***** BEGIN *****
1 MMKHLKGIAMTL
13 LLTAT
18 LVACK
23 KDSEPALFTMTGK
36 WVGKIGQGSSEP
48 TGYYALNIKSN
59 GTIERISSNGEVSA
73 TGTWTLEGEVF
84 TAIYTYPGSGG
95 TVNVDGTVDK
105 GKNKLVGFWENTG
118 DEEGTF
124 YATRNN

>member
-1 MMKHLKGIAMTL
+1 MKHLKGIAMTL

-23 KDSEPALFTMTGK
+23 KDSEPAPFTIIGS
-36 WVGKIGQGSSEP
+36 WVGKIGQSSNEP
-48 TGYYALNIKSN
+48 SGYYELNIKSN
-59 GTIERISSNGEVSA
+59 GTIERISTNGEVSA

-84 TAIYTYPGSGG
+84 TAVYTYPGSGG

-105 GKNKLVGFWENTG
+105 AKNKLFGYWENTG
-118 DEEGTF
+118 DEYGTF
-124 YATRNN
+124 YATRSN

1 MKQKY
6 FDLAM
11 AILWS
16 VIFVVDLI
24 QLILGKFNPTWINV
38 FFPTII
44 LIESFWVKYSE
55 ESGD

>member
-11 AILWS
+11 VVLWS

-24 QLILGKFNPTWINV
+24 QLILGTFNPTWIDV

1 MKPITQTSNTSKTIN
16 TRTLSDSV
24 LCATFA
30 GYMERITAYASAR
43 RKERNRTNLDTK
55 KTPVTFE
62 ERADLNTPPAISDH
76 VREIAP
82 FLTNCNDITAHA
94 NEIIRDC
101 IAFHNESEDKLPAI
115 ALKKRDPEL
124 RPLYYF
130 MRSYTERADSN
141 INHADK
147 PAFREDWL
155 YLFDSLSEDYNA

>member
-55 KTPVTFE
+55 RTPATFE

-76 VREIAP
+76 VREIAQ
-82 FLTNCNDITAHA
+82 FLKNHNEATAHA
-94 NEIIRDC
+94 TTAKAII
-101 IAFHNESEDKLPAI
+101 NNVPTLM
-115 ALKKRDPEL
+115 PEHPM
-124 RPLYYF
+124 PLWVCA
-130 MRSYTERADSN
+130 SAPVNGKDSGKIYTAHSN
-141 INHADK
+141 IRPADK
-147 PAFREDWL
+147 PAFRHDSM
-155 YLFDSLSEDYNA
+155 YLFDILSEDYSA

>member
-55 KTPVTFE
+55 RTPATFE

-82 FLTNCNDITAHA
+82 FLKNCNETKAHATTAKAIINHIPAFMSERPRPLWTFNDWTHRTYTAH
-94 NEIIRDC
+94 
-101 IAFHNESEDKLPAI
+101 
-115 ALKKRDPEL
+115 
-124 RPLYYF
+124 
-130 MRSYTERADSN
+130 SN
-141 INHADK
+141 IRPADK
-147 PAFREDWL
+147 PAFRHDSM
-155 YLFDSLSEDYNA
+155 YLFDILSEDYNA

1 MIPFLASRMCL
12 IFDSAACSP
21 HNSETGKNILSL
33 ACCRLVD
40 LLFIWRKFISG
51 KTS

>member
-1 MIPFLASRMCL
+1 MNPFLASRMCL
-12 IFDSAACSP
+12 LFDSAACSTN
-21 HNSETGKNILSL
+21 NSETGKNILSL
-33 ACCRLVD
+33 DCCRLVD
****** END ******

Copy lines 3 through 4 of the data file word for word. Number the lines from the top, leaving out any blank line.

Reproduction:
18 LVACK
23 KDSEPALFTMTGK